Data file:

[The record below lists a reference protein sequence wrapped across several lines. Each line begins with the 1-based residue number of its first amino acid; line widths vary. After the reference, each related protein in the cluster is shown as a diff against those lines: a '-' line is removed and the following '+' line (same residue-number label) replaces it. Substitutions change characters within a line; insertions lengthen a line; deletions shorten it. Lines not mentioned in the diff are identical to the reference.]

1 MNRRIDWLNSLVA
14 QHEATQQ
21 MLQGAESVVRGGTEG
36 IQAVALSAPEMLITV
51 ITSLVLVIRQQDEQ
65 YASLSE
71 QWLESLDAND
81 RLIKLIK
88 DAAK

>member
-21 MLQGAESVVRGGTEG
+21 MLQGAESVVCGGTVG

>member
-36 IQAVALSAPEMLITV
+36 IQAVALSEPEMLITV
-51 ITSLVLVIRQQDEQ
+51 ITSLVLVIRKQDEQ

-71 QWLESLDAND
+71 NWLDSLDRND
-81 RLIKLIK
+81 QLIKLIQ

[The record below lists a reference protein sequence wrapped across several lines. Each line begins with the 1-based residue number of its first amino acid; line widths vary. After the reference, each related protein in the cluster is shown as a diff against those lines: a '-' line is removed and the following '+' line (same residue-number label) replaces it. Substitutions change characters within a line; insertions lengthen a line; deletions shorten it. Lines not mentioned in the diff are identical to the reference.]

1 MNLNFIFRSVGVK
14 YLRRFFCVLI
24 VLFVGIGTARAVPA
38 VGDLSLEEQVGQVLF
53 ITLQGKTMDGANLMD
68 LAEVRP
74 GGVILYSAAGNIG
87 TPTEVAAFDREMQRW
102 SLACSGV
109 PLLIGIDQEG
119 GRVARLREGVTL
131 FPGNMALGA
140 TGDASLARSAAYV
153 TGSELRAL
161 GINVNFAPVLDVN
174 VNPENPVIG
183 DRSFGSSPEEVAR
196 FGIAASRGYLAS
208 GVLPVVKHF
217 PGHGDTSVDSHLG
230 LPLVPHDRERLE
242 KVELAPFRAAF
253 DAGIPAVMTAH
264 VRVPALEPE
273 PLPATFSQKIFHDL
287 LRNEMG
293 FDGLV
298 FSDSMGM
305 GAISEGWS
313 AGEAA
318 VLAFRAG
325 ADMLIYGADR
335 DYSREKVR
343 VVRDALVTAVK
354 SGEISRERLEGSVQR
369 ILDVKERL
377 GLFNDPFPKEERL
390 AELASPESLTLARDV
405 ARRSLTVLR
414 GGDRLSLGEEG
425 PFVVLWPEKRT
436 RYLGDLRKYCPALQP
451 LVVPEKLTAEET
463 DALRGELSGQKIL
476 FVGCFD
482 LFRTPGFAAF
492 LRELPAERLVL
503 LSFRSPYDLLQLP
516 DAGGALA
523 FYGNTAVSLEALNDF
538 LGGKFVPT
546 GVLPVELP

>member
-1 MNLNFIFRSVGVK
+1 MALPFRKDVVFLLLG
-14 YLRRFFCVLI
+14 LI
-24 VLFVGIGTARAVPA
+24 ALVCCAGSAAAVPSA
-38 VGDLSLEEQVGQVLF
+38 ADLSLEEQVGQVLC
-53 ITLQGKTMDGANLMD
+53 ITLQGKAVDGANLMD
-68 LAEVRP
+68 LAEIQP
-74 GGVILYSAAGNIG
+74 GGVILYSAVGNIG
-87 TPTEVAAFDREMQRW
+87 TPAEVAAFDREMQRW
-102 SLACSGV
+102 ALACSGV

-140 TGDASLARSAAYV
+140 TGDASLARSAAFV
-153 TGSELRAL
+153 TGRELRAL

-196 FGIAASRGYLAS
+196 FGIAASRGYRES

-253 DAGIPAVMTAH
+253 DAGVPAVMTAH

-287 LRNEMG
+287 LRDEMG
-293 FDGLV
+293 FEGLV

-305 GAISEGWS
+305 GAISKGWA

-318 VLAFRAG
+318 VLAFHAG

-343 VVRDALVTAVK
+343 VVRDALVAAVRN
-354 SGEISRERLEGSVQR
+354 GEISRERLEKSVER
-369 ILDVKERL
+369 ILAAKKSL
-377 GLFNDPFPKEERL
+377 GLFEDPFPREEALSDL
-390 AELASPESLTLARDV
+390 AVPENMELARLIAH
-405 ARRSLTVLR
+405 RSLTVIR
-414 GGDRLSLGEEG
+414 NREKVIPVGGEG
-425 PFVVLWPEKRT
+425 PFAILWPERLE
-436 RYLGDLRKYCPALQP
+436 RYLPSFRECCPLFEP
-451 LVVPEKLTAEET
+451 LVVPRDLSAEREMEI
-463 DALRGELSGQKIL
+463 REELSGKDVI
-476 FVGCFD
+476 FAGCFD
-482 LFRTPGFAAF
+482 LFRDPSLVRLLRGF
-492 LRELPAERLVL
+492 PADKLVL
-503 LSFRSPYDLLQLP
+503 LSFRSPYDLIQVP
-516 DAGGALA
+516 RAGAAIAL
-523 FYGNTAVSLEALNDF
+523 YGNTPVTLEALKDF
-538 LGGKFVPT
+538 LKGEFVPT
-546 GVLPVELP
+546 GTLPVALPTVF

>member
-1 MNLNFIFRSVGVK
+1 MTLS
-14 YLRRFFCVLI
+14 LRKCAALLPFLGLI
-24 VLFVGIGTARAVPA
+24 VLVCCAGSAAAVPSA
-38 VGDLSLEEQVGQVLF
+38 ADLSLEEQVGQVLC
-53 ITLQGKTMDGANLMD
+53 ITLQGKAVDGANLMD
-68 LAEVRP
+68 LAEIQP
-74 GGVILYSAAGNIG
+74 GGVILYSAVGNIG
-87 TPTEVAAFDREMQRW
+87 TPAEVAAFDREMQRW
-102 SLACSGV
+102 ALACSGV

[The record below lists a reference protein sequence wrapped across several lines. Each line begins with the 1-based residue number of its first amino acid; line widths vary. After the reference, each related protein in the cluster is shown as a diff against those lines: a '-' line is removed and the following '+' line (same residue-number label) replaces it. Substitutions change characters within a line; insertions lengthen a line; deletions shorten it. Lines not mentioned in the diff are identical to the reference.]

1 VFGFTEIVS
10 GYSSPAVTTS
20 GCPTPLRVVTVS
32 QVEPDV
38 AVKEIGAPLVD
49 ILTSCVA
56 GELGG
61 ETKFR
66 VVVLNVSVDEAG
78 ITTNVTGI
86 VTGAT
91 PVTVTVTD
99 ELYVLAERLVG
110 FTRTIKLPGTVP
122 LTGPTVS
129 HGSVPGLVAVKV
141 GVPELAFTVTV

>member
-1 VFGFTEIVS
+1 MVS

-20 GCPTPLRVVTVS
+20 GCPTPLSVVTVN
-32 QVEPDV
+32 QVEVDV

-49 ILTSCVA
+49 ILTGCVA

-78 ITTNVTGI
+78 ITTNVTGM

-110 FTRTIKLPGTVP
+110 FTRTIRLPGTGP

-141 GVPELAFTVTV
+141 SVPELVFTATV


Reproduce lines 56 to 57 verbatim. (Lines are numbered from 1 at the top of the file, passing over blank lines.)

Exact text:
335 DYSREKVR
343 VVRDALVTAVK